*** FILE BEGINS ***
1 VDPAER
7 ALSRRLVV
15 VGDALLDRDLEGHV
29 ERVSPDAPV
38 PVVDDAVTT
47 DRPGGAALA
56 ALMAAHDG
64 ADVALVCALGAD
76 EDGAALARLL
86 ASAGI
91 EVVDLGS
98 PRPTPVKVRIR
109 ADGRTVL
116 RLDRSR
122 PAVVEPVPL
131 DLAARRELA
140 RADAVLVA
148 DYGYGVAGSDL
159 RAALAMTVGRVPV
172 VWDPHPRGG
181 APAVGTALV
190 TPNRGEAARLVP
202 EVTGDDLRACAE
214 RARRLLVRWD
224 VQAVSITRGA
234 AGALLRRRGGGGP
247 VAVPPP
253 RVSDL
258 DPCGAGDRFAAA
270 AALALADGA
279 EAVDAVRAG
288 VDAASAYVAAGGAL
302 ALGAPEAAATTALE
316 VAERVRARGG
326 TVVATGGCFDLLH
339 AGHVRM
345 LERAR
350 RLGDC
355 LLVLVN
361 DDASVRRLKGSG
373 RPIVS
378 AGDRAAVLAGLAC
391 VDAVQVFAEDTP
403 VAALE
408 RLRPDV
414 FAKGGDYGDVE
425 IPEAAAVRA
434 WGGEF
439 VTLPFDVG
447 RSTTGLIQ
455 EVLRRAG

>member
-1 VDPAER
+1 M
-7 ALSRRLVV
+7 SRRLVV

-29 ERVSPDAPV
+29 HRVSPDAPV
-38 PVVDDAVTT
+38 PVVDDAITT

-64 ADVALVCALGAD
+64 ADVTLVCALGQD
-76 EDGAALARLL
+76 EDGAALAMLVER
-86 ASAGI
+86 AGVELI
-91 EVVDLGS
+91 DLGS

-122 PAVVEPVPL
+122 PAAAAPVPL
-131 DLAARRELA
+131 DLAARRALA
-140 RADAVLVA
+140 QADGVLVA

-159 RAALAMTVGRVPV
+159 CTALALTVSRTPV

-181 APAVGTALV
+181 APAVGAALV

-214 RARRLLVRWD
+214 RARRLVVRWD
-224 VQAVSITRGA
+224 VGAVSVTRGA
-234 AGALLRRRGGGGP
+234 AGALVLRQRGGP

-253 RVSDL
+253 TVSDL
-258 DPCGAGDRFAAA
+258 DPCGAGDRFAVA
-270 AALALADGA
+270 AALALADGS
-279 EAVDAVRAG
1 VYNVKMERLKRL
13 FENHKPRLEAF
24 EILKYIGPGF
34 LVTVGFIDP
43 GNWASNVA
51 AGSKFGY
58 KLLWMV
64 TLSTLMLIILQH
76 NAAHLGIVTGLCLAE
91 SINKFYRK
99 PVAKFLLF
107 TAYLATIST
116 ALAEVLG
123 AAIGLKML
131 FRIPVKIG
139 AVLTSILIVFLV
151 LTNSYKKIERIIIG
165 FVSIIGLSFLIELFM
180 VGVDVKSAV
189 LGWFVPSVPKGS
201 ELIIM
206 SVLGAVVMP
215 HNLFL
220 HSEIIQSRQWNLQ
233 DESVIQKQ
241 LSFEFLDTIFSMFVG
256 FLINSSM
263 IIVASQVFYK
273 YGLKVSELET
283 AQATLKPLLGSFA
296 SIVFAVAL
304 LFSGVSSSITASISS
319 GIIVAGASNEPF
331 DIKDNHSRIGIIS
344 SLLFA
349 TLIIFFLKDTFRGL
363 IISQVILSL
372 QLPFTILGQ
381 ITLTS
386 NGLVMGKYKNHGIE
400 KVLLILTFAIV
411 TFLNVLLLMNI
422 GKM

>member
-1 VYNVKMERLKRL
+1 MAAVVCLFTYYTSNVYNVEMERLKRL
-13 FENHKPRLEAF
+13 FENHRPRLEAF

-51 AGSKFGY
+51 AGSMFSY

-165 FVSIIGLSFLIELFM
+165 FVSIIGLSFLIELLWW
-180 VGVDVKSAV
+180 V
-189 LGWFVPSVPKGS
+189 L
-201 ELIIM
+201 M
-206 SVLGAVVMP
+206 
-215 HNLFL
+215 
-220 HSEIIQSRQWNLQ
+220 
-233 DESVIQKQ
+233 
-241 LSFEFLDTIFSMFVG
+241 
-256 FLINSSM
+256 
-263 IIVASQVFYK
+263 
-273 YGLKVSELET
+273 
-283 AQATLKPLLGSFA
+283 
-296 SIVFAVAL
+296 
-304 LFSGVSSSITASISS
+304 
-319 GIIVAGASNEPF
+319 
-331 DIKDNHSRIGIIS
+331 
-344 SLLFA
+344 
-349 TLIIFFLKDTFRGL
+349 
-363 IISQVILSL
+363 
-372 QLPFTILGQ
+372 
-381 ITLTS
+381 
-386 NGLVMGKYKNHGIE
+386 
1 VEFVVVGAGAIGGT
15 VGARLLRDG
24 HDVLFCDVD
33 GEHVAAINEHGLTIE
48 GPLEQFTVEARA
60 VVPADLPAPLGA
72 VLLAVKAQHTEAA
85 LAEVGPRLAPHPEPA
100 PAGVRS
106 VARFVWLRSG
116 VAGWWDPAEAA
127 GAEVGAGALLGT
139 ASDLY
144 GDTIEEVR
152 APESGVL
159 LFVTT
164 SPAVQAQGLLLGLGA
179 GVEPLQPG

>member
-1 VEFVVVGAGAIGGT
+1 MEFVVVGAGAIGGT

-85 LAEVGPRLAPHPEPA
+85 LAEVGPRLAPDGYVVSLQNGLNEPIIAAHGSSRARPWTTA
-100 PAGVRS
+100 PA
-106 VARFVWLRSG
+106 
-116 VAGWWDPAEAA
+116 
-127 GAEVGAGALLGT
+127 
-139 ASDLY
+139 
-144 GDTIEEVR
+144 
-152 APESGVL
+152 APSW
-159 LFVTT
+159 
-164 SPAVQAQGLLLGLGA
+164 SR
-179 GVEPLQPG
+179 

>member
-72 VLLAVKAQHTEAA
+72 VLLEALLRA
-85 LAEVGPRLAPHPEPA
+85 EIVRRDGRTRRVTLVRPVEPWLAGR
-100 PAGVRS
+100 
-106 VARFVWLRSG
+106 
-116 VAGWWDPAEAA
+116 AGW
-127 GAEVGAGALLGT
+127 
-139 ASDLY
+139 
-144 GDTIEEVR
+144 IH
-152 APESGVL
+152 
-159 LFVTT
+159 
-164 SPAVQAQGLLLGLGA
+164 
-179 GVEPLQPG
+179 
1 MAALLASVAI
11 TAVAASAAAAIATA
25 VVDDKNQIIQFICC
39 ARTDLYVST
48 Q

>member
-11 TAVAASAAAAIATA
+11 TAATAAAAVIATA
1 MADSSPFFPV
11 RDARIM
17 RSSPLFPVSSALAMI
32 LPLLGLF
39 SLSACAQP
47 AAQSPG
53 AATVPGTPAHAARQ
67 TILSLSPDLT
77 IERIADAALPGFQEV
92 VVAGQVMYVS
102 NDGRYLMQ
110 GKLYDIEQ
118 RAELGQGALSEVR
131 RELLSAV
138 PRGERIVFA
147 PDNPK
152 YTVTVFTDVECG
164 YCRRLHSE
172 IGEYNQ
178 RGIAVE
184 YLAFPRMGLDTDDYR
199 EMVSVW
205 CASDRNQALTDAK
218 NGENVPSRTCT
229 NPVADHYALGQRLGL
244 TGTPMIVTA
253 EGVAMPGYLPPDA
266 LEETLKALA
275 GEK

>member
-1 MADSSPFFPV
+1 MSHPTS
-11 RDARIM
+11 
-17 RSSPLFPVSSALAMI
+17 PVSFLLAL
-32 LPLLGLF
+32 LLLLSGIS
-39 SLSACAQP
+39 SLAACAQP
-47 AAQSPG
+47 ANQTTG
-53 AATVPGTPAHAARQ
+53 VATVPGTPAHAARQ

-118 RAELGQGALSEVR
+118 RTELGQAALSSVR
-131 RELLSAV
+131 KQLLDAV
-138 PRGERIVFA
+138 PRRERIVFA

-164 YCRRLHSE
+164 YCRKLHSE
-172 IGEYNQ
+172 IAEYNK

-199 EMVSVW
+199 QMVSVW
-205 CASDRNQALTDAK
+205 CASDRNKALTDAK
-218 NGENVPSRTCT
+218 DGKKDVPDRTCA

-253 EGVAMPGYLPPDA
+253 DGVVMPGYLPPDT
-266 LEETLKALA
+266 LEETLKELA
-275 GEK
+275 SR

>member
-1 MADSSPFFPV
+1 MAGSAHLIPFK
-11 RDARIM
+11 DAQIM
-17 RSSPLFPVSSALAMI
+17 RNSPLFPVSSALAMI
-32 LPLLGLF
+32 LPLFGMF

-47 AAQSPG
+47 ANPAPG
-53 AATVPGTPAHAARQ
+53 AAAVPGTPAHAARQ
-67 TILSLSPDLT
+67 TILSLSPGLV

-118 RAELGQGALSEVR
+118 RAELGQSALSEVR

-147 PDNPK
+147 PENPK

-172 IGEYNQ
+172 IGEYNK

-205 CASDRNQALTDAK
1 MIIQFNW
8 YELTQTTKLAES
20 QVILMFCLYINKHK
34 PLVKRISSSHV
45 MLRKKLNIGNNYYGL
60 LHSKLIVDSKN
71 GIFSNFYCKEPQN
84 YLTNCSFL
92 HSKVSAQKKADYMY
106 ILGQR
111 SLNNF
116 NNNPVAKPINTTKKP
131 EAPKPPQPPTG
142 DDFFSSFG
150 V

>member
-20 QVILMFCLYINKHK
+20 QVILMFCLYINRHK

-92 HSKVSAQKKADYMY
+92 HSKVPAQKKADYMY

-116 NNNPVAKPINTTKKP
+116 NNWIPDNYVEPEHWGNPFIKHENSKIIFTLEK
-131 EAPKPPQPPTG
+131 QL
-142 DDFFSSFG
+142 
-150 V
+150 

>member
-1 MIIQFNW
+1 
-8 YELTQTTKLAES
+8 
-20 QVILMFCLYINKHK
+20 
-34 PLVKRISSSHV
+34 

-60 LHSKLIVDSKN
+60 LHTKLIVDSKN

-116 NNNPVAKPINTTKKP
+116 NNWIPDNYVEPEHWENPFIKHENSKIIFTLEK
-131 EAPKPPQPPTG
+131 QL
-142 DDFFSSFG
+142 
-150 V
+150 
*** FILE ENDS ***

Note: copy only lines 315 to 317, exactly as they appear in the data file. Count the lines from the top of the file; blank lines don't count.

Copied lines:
+164 YCRKLHSE
-172 IGEYNQ
+172 IAEYNK